Speeding innovation for industry
- European Technology Platform on Nanomedicine Re-elects Leti’s PatrickBoisseau as Chairman·
- Will Position Nanomedicine as One of Europe’s Key Enabling Technologies
Patrick Boisseau, chairman of the EuropeanTechnology Platform on Nanomedicine (ETPN), said today that nanomedicine in Europe is rapidly progressing from a primarily academic-research-oriented andfragmented field to a multi-national program sharply focused on bringing thebenefits of nanomedicine to all Europeans. Boisseau, who is head of Leti’s nanomedicine program, was re-elected ETPN’schairman during the group’s annual meeting in Dublin, Oct. 12-14. He said theorganization will create, implement and promote programs that help EU companiesbring innovative nanomedicines to market.As part of its focus on getting these new medicines to market, ETPN also will createprograms to help companies receive clinical validation for their products, and getaccess to target markets, and that provide education and training to thosecompanies’ employees.Renamed the ETPN Association to reflect its new mission and its new ambition, theorganization in the past three years has coordinated its goals with Horizon 2020,the biggest-ever European Commission (EC) research-and-innovation supportprogram. It also has focused its own efforts on establishing the NanomedicineTranslation Hub, which efficiently helps companies develop new nanomedicines andget them approved by regulators. This stronger focus on industrialization beganwith the association’s influential 2013 “White Paper on Nanomedicine”, whichidentified the primary bottlenecks in nanomed development and offeredrecommendations to eliminate them.“The past three years were a turning point from a time when EC investment wasmostly on academic research towards a new era in which funding supports thetranslation of nanomedicine from lab proofs-of-concept to products in clinical trialsand getting innovative medicines to market,” Boisseau said. “On top of thatchange, we also created ETPN international cooperation projects, especially withthe U.S. These new programs are a major change in ETPN’s mission and activities.”Most of the recommendations in the White Paper have been or are beingimplemented within Horizon 2020. These include:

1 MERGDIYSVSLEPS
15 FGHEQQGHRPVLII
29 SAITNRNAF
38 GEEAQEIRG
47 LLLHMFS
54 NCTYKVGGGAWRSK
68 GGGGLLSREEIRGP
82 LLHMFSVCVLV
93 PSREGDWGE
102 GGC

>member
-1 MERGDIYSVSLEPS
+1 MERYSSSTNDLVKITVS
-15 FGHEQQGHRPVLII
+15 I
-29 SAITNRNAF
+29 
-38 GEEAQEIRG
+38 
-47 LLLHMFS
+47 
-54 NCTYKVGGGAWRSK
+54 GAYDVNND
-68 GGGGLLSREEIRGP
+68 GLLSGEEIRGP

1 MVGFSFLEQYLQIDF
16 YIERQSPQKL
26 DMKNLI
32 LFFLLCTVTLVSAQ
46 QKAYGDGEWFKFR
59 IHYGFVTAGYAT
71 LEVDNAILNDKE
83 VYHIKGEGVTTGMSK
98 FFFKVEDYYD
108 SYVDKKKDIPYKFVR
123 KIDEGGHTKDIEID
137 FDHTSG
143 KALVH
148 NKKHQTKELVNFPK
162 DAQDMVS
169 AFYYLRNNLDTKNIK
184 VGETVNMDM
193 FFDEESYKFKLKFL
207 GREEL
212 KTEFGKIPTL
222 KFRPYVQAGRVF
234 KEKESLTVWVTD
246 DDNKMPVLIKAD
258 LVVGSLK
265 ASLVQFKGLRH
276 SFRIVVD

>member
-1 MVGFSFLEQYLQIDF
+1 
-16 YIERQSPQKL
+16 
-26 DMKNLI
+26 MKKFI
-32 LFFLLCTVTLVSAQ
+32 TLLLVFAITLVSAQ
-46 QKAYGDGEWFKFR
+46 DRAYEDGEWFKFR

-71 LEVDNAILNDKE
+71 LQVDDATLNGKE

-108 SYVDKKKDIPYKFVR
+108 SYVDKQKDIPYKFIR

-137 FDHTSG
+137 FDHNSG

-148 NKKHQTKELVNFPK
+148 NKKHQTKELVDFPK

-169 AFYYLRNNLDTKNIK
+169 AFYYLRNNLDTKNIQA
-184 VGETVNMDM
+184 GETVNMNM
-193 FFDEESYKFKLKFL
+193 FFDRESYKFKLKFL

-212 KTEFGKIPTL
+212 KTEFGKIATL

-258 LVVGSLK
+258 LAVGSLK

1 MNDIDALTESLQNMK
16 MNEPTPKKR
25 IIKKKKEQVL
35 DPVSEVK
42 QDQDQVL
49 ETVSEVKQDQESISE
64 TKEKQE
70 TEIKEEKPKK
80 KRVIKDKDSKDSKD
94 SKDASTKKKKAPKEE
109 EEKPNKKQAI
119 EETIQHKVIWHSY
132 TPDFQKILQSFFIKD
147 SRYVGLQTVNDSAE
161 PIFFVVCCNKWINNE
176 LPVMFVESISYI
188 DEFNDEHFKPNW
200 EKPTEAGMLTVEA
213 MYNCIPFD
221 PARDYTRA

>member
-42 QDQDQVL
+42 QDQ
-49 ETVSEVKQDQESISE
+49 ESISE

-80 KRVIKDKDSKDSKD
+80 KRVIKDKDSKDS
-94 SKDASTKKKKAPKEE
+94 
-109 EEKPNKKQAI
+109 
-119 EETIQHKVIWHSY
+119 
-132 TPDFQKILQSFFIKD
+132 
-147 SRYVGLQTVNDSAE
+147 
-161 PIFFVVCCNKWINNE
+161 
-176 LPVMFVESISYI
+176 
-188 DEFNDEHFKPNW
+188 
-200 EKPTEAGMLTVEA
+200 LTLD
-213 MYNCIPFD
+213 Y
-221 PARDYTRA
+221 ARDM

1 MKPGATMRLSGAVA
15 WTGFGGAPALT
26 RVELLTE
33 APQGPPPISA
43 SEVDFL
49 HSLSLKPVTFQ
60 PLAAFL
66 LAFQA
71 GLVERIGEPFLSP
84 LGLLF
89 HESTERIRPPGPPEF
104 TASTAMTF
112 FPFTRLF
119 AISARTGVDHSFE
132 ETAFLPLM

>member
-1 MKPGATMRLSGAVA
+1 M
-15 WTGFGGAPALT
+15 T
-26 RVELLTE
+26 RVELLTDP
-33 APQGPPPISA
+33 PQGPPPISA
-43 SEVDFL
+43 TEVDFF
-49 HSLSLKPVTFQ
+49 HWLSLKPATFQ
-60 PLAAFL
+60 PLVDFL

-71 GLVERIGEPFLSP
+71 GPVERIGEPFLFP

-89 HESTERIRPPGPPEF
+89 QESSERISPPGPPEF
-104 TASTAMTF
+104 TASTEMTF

As an emerging field combining medical technologies and biotechnologies,nanomedicine is continuously evolving and accelerating the introduction of newmedicines. Building on that potential, Boisseau has started a major new phase ofdevelopment to position nanomedicine as a key enabling technology (KET), an ECdesignation for technologies that have significant potential to fuel economic growthand provide jobs. The six designated KETs are nanoelectronics, nanotechnology,industrial biotechnology, advanced materials, photonics and advancedmanufacturing technologies.With existing KETs, nanomedicine could help launch a new generation of smartsystems in medical technologies for diagnostics, therapy and patient monitoring.“Overall, our efforts will focus on improving EU’s leadership in developing emergingand strategic technologies for health care,” Boisseau said. “This means dedicatedactions to support education and training, clinical validation, market access,reimbursement and new regulations, as well as industrial development.”
CEA is a French government-funded technological research organisation in four main areas: low-carbon energies, defense and security, information technologies and health technologies. A prominent player in the European Research Area, it is involved in setting up collaborative projects with many partners around the world.